Chennai: Australian wicket-keeper Matthew Wade believes India are still a very difficult team to beat at home, despite the retirements of Rahul Dravid and V.V.S. Laxman and the recent series defeats.
“They (Dravid and Laxman) are class players and champions... Lucky that they are not there... We do not have to get them out twice in every Test,” Wade said.
“However, the guys in the current Indian team are very good batters. They are very experienced, especially playing in home conditions. We need to work hard in the next ten or 15 days and really get ready to go for the first Test match,” he added.
The 25-year-old believes that their pace attack could spring surprises for the home side even on tracks that are not suited for such bowling.
“I saw a little bit of England’s matches when they toured here last. Especially, in their last match, the quick bowlers took a lot of wickets. We have a great fast bowling attack going along with a couple of spinners. I am sure the quick bowlers have a great job to do in India as well,” he said.
Wade hoped his side will have a good outing in the two practice games to get used to the humidity before the opening Test begins on February 22, at Chepauk.
“To bat for a long time would be better for our batters on such tough conditions like the humidity, the heat and the wickets. Peter Siddle and James Pattinson have not bowled much in the last few months. So to get some overs under the games scenario would be good for us,” Wade said.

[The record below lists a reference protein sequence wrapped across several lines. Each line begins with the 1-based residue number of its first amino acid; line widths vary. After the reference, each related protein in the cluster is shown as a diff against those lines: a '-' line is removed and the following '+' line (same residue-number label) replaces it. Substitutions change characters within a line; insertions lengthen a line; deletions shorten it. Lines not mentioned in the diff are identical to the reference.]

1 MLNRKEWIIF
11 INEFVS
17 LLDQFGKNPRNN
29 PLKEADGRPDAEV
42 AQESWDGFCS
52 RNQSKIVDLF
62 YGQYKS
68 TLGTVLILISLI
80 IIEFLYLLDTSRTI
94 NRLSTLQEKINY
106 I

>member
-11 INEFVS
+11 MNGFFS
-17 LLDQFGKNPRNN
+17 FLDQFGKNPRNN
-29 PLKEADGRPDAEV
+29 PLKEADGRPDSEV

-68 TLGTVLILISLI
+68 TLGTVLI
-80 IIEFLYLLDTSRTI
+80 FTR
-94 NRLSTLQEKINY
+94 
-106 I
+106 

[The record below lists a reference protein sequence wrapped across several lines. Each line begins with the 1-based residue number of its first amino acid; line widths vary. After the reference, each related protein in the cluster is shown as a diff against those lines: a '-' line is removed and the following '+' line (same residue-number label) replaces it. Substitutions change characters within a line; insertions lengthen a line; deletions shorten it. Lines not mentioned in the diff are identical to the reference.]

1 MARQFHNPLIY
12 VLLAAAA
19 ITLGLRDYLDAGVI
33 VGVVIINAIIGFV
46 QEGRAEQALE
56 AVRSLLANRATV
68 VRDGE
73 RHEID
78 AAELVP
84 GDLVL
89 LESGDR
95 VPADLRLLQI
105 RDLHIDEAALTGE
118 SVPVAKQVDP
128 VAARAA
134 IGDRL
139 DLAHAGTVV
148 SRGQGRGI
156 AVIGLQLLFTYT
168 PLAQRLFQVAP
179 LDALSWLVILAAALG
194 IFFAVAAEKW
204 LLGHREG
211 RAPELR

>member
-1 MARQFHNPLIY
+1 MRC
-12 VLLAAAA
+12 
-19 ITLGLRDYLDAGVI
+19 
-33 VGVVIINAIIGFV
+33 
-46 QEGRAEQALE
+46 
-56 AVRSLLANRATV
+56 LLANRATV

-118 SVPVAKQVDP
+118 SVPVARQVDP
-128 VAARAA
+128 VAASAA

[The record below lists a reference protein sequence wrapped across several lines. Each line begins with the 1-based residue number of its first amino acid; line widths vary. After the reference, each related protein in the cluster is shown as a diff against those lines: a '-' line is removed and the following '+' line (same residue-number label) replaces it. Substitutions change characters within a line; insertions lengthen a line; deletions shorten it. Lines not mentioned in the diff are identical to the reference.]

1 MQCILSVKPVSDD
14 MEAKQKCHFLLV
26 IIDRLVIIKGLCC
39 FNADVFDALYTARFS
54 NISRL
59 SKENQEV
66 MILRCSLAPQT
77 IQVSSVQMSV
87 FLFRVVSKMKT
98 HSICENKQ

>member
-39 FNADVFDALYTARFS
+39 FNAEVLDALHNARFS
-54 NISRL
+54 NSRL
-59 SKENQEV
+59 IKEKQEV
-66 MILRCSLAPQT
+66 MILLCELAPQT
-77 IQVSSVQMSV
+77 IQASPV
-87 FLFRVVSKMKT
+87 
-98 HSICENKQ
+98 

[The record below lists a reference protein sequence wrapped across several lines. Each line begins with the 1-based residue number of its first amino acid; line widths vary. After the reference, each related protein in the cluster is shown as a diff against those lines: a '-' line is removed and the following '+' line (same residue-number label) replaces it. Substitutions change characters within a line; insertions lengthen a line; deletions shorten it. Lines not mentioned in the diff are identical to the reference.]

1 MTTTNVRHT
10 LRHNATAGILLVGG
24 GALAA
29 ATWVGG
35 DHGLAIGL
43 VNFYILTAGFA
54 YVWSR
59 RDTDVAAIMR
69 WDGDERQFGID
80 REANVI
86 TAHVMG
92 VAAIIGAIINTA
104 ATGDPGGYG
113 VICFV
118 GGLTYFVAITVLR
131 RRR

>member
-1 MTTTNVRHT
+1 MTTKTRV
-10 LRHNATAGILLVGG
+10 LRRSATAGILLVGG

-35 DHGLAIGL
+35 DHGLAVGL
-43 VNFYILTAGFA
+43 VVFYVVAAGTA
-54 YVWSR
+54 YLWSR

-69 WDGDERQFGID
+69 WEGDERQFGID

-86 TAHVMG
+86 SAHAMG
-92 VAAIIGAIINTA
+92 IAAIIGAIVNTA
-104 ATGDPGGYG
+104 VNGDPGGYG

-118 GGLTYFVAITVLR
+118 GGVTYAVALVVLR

In the absence of regular skipper Michael Clarke and his deputy Shane Watson, who will be arriving in the next couple of days, Wade will be leading the side against Board President’s XI.
Since the full Australian squad is yet to assemble, the Aussies have exactly 11 players available right now and it will be the local association that will be providing them with substitute fielders.
“I did half a Shield game or whatever for the Vics (Victoria). Apart from that, that’s it,” Wade said. “The bigger guns aren’t here as yet, so we’ve only got 11 to pick from tomorrow.”
Verbal duels have always been a part of an India-Australia series over the years and Wade feels sparks could fly during the upcoming series as the contest would be evenly matched and both side will give their best.
“A few of our fast bowlers have got white-line fever so they don’t plan too much for these things. They just walk out on the ground. India compete hard and so do we. I think that’s why over the years there have been so many tough contests. Both teams will go as hard as they can on the field but I’m sure after the game everything will be fine,” Wade said.
On keeping wickets in India, Wade said: “It is going to be tough keeping wickets in India. I have been working hard during the last four weeks. I have two games before the first Test match.
“No doubt it is tough place to keep wickets but I will get used to the conditions from the two practice games. I have been told lot of stories and I am looking forward to the challenge.”